If forced externally, there is the risk that countries will choose the model that requires the least change or efforts. There might be a tendency also from the industry side to use the commercial cheapest system with the least demanding auditing system, much to the disappointment of several NGOs. Poor performers could potentially hide in this confusing context and/or biomass crops will flow to markets that do not require certification.
A strong and common approach, building upon existing governance and certification practises, may help to reduce concerns. This would also reduce transaction costs, as rather uniform information is required and thereby facilitate trade.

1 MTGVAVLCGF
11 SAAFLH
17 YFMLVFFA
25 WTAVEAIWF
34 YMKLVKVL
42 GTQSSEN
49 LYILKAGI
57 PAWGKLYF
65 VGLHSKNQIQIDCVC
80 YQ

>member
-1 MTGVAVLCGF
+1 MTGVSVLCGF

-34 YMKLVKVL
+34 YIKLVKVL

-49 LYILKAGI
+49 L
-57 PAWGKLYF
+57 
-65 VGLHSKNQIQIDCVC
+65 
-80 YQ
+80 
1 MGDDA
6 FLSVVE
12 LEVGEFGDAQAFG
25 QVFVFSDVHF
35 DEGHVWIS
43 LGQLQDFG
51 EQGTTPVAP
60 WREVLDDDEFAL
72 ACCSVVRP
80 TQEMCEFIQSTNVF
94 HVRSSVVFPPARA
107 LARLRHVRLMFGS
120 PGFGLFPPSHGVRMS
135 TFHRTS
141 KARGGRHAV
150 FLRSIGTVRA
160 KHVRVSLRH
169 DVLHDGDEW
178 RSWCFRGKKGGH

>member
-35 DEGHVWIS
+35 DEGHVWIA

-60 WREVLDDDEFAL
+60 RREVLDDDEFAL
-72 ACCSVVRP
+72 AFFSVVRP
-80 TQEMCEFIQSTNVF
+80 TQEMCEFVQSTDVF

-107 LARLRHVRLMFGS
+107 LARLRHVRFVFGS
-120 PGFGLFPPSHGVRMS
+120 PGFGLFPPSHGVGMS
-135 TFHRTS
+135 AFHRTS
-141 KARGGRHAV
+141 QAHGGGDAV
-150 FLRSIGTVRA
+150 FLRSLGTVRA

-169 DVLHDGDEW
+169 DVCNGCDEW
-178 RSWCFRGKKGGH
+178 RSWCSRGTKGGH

Discrimination in the use of biomass
Biomass for energy can be produced from various crops, which can also be used for food, feed or materials. Currently only the use for biofuels needs to fulfil sustainability requirements on EU level. Other, similar commodities with similar environmental, social and GHG impact do not require this.
Stakeholders producing biomass for biofuels on the one hand, for stationary energy on the other hand, or for other applications (food, materials) are thus currently facing discrimination in conditions for being allowed to deliver their biomass. Farmers delivering their corn to a transport biofuel installation need to be in line with the obligated sustainability criteria. The same farmer providing his corn to a biogas installation (combined with electricity production) doesn’t need to fulfil these criteria, nor when he delivers his product to the food and feed markets.